Don Fry commentary on WYPR
Two years after de-regulation for most Maryland residential customers, the call for a return to electricity price regulation lingers in Annapolis.
Last year, a re-regulation bill passed the state’s Senate but died in a House committee and prospects for such legislation are no better this year. But the Governor and some lawmakers continue to advocate for more, not less, government control over electricity pricing.
A central issue in the debate over de-regulation is whether healthy price competition is effectively being introduced into Maryland’s electricity market. A huge irony is that both supporters and opponents of de-regulation agree on a major point – residential consumers are not realizing the price benefits that commercial customers are enjoying.
Statistics support this perception. Statewide, only 4.4 percent of Maryland’s almost 2 million residential customers are exercising their right to choose their electricity supplier. That compares to 23 percent of small commercial customers and 89 percent of large commercial and industrial customers that shop for their electricity.
Does this discrepancy exist because residential consumers can’t shop for electricity? Or is it that they simply aren’t shopping – at least not yet?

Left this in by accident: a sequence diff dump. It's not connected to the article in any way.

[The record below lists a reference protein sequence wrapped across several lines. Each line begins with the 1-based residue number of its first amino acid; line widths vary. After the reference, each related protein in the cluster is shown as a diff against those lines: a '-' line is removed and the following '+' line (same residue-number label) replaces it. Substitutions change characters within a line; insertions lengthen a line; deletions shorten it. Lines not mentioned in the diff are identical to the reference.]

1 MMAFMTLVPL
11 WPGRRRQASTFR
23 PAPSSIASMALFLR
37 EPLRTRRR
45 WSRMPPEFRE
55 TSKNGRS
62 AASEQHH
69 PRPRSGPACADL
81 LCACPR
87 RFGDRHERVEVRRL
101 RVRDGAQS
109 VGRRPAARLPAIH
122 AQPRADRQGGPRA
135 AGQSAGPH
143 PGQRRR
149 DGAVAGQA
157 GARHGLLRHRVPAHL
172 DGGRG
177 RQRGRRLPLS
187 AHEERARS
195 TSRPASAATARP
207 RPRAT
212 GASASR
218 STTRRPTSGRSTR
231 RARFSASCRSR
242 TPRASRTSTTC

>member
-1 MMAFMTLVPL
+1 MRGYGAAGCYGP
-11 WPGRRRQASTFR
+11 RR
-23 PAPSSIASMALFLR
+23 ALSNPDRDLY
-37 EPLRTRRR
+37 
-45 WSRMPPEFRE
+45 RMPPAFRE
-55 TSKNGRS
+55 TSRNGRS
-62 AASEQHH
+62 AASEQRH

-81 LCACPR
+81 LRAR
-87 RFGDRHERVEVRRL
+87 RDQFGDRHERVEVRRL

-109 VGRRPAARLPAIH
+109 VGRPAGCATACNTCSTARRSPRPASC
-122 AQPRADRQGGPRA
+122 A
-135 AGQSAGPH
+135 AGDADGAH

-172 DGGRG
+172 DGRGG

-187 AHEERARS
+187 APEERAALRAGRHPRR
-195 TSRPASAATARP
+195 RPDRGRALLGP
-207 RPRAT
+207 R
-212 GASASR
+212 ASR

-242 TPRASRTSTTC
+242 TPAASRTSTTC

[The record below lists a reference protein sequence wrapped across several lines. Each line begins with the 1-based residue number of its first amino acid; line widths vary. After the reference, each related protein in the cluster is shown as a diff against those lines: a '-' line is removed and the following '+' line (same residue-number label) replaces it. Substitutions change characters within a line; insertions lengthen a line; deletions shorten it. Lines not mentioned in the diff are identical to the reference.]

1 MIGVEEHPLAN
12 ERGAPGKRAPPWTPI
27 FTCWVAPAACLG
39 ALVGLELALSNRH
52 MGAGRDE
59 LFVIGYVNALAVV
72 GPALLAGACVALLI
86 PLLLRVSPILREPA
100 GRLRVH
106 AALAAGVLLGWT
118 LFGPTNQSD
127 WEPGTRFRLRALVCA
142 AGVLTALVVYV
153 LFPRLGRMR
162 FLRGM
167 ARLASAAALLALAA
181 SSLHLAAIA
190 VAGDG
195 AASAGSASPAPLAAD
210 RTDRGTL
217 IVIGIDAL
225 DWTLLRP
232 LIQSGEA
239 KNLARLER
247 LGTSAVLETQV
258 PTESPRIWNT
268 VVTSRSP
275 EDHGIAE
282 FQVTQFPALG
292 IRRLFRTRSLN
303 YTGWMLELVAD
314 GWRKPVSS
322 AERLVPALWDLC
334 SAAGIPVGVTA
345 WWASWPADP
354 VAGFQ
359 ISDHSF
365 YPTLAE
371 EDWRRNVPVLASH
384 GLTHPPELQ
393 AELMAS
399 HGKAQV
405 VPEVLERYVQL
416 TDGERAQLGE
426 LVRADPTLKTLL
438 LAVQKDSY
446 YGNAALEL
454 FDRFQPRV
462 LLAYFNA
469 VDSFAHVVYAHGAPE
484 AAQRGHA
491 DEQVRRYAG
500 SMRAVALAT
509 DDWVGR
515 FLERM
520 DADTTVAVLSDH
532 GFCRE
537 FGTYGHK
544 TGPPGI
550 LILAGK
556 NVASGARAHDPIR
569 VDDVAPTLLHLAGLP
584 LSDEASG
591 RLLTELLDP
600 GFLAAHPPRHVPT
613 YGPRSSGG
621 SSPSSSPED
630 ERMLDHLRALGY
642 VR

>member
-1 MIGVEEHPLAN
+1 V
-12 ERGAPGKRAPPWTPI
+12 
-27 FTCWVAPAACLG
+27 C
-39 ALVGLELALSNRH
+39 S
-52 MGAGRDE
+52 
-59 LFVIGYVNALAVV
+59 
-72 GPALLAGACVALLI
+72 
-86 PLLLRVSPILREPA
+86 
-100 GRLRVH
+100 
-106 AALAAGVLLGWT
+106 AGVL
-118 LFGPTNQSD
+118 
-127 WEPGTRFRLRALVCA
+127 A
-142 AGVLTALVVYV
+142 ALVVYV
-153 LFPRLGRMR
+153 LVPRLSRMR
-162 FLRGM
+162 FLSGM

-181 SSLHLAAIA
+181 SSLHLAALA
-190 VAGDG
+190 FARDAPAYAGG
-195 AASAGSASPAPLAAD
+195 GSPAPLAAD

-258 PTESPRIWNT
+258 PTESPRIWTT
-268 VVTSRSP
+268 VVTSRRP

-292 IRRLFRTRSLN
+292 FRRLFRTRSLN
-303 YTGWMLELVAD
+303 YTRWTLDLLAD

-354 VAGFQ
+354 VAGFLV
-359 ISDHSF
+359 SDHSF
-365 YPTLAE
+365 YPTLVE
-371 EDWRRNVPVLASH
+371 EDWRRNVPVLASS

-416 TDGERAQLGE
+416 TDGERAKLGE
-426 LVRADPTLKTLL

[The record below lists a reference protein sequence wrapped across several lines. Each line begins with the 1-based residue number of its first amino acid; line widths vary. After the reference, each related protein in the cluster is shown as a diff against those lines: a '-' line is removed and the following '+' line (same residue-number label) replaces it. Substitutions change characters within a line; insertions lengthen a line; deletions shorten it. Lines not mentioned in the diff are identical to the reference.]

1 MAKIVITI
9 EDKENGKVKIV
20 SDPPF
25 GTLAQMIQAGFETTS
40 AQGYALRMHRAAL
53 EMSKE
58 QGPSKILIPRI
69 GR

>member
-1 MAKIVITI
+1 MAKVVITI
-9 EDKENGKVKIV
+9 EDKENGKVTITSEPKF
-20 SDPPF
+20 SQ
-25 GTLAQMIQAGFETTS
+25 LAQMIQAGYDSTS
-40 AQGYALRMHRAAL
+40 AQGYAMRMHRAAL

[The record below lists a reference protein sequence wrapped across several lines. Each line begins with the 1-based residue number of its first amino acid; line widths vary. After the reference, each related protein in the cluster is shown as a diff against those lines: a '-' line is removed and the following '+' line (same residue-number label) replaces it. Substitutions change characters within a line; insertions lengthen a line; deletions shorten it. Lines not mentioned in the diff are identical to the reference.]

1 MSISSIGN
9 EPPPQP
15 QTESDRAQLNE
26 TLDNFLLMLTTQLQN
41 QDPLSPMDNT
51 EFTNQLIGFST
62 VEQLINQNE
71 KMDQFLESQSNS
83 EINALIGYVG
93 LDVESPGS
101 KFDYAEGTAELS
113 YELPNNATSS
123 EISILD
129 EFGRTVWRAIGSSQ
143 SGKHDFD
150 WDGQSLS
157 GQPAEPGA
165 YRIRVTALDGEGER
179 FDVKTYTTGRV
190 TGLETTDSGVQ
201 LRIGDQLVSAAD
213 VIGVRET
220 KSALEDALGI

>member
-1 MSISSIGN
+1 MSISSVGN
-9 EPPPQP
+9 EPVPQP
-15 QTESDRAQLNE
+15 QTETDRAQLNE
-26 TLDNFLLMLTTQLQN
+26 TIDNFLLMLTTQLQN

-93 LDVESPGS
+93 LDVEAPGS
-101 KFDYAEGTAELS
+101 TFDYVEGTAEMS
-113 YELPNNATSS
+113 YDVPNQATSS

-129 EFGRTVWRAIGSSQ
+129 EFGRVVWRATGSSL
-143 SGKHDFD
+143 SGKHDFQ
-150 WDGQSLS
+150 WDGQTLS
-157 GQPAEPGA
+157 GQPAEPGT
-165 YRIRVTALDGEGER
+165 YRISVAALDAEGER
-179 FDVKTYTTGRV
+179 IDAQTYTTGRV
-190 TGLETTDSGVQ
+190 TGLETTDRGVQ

Right now, Baltimore-area residents can choose from BGE and nine other electricity suppliers. Offers are posted online at prices ranging between 10 cents and 13.5 cents per kilowatt hour. (Electricity suppliers serving Maryland)
But residential customers have clearly been slow to exercise their ability to shop. There are, however, recent encouraging signs of momentum. Since January, electric suppliers competing with traditional Maryland utilities have attracted 33,000 new residential customers – a 60 percent increase in residents exercising electricity choice.
Remember, commercial electricity customers in Maryland had been operating in a de-regulated environment for years before residential rate caps were lifted. Residential customers need more time to learn how to benefit from choices de-regulation affords them.
The state would be better off facilitating this learning process than re-regulating.